The present invention may be configured in transmitting geometry with a pump-light-transparent heat sink as shown in FIG. 1 and FIG. 2, or may be configured in reflective geometry with a non-transparent heat sink, as shown in FIG. 3. In FIG. 3, a mirror layer 20 is provided over a semiconductor substrate 40. A quantum-well region 22 is formed over the mirror layer 20 and a cladding layer 42 is formed over the quantum-well region 22. A transparent material such as sapphire 44 is bonded to the cladding layer 42 to provide for the main body of the cavity. An exit mirror 18 is disposed on an opposite end of the body 44 forming a resonant cavity between mirror 18 and mirror 20. The quantum-well region 22 of the laser is pumped optically at the exit mirror 18 of the device. Pump source 10 provides light 32 which is focused by focusing optics 12 onto the quantum-well region 22. A resonant beam oscillates between mirror 18 and mirror 20 with optical lens 34 stabilizing the mode. The exit mirror 18 is partially transmissive of light at the mode wavelength, and thus a beam 30 is emitted. Note that in this particular embodiment of FIG. 3, the semiconductor substrate 40 is not part of the resonant cavity, unlike the embodiments of FIG. 1 and FIG. 2 wherein the semiconductor substrate 16 forms the main body of the resonant cavity.
In another embodiment of FIG. 3, the semiconductor substrate 40 can be used as the main body 44 of the cavity if it is transparent at the pump and important laser mode wavelengths. In this case, the semiconductor layers 42 and 22, as well as mirror layer 20 are formed on the semiconductor substrate 44. The body 40 of FIG. 3 is then a heatsink bonded to the laser structure. In this case, the heat sink 40 need not be transparent as pump light does not pass therethrough as in FIG. 1.
An electric field may be provided at terminals 46 and 48 in a direction transverse to the direction of the oscillating laser beam. This sweeps the optically excited carriers out of the gain region, providing a means for amplitude modulating the laser output. Applying voltages approaching 10 to 30 volts across a 100 micrometer mode diameter provides a means for modulating the amplitude of the beam 30 at rates greater than 1 GHz.
FIG. 4A through FIG. 4E are cross-sectional views of a process for forming a semiconductor laser in accordance with the present invention. In FIG. 4A, a semiconductor wafer substrate 50 is provided having a thickness of approximately a few hundred micrometers to a few millimeters, or longer. Preferred substrate materials and quantum-well materials are, but not restricted to binary, ternary, or quaternary compounds taken from the group III-V table of elements and include GaAs or InP. For laser geometries, such as in FIGS. 1 and 2, the substrate material must be transparent for intended lasing wavelengths.
An optional buffer layer 52 may be formed over the substrate 50 to help lattice-match the substrate material to the quantum-well material. In FIG. 4B, a barrier layer 54 comprising, for example AlGaAs, is provided over the optional buffer layer 52. In FIG. 4C, a quantum-well layer 56 comprising, for example, GaAs or InGaAs is provided over the barrier layer 54. In FIG. 4D, a second barrier layer 58 is provided over the quantum-well layer 56. Several quantum-well layers spaced by the barrier layers may be formed over the first quantum-well. In FIG. 4E, a reflective mirror 60 is formed above the second barrier layer 58, and a second reflective mirror 62 is formed on the opposite face of the semiconductor wafer 50.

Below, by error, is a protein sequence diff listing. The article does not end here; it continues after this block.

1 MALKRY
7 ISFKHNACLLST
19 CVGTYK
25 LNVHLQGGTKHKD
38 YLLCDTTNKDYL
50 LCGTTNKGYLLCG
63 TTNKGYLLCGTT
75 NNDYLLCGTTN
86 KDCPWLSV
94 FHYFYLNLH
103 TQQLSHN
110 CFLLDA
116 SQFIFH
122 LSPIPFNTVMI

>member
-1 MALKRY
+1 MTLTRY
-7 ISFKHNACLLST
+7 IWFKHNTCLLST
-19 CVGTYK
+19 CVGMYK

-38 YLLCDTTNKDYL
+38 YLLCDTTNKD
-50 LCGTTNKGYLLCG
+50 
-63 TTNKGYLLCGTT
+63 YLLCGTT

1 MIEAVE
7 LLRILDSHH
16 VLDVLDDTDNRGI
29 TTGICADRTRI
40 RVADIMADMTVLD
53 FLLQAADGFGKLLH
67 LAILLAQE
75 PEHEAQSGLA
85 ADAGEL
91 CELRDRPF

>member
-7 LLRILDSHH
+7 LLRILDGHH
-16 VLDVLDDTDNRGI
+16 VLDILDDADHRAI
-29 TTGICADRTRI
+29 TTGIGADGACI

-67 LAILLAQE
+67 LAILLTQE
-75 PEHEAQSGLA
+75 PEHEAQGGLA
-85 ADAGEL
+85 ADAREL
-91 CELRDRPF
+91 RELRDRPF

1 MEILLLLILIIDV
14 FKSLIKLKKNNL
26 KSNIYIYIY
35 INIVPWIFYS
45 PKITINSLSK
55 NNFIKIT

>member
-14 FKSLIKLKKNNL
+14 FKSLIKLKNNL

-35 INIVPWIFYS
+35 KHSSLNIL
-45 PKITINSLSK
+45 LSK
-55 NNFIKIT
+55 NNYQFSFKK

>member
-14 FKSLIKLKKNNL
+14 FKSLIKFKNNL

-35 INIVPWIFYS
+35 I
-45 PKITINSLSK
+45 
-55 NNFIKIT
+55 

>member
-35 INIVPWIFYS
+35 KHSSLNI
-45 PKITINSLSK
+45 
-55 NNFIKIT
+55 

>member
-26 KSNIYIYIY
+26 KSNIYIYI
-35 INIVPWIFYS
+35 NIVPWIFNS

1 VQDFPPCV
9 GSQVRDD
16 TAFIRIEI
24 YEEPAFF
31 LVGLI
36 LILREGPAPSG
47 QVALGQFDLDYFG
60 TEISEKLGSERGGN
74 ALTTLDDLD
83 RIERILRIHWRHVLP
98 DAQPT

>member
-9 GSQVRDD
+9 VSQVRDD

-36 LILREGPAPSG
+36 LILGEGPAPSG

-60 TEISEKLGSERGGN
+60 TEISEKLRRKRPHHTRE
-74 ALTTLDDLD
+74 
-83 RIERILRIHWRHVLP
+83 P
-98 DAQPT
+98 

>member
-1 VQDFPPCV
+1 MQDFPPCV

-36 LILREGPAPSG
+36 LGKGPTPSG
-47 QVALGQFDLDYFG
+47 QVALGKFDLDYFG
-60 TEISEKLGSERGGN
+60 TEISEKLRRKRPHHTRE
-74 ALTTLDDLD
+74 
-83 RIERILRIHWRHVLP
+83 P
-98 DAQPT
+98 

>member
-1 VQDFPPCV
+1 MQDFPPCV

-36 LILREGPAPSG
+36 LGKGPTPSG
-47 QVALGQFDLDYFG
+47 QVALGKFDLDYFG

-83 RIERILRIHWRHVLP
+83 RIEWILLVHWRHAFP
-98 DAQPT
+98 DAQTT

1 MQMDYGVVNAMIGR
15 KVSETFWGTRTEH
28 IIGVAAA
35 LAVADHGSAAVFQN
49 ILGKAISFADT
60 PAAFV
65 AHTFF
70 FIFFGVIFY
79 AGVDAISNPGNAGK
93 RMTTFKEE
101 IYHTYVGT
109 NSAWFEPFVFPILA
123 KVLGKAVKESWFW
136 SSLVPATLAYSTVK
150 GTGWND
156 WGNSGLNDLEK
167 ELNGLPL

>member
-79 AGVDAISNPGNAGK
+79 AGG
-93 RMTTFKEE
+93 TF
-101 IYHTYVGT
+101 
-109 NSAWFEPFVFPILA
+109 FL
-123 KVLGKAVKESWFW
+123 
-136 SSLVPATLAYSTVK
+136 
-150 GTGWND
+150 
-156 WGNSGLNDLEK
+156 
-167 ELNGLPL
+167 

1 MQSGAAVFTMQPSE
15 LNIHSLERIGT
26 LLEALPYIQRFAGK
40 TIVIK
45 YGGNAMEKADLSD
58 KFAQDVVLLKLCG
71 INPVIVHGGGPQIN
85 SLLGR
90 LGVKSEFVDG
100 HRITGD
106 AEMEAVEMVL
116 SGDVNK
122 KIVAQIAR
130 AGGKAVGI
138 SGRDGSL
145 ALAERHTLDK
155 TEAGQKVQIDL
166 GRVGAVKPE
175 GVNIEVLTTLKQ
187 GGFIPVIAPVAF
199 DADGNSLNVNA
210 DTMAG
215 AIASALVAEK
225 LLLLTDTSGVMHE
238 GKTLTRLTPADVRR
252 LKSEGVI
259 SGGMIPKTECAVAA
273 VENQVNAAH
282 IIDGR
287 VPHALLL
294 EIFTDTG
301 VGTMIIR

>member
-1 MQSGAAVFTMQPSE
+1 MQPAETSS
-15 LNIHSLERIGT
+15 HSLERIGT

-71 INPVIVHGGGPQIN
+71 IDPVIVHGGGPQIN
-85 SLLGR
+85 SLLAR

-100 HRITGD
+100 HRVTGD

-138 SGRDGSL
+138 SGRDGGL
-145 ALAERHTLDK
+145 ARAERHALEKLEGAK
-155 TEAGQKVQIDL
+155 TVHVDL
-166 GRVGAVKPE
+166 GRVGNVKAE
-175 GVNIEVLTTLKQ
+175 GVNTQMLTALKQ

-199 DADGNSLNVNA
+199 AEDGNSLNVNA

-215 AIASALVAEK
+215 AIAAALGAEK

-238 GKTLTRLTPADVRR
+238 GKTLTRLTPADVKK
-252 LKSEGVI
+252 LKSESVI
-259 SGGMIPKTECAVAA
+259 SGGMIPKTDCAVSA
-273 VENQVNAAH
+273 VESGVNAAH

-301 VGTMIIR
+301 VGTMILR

FIG. 5 is a bandgap diagram of a semiconductor laser configured in transmitting geometry such as those lasers shown in FIG. 1 and FIG. 2. The bandgap diagram shows both the conduction band 76 and the valence band 80 of the semiconductor laser. Pump light 32 is transferred through the transparent heat sink 14 into the semiconductor laser region 11. The pump light 32 passes through a high reflectivity dichroic mirror 78 to the active region 87. The active region 87 includes a plurality of quantum-well regions 88. The number of quantum-wells may vary, depending on the application. Pump absorption occurs in pump-absorbing regions 85 as indicated by arrow 92, creating excited carriers, electrons and holes, which diffuse into the quantum-well regions 88. Carriers recombine in the quantum-well regions 88, as indicated by arrow 90, to emit light 86 at the lasing wavelength. A carrier diffusion barrier 84 prevents excited carriers from spreading into the substrate 82 and thus being lost to the laser gain process. Laser output 30 is emitted at the output mirror 74.
FIG. 6 is an illustration of a quantum-well wafer structure for the semiconductor laser of FIG. 1 and FIG. 2, corresponding to the bandgap diagram of FIG. 5 and formed, for example, by the process of FIG. 4. The quantum-well wafer structure is comprised of an undoped GaAs substrate 82 having a high reflectivity mirror 74 formed on one of the faces of the substrate 82. A carrier diffusion barrier 84 is formed on the face of the substrate which is opposite the high reflectivity mirror 74. The carrier diffusion barrier 84 is comprised, for example, of Al0.2 Ga0.8 As of 288.8 nm thickness. The active region 87 is formed over the carrier diffusion barrier 84. The active region 87 is comprised of a plurality of quantum-wells 88 surrounded by barrier layers 94 and 98. The quantum-well/barrier regions 95 are separated by pump absorbing regions 91A, 91B and 91C. The quantum-well/barrier regions 95 and pump absorbing region 91B are repeated a plurality of times, for example periodically.